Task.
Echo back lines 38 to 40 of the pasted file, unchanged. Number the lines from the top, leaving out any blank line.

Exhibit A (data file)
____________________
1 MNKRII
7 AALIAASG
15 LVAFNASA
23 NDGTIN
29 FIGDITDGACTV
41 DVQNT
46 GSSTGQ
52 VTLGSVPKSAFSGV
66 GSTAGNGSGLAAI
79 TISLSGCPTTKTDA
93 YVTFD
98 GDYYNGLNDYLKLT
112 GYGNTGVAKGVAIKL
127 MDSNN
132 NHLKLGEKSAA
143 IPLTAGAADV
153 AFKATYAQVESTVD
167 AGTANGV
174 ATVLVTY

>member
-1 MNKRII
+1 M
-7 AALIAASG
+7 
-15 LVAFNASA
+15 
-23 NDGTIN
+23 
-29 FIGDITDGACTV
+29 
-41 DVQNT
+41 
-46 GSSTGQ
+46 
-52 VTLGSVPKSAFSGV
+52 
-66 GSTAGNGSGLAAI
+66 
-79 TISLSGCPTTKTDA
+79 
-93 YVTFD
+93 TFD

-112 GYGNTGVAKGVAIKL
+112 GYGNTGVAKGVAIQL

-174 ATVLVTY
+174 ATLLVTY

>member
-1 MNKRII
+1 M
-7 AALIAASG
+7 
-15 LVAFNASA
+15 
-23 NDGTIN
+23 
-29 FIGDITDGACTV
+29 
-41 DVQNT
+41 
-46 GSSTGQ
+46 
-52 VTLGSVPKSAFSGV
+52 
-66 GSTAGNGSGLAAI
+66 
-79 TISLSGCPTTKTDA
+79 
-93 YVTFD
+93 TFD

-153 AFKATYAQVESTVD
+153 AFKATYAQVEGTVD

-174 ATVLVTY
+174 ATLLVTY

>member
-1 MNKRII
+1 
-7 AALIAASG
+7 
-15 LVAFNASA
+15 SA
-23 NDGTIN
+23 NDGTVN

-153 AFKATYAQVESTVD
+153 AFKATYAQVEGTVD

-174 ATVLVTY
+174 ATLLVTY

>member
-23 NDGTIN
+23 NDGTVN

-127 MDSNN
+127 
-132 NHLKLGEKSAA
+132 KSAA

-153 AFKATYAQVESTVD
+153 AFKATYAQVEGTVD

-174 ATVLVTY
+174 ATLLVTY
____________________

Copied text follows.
+66 
-79 TISLSGCPTTKTDA
+79 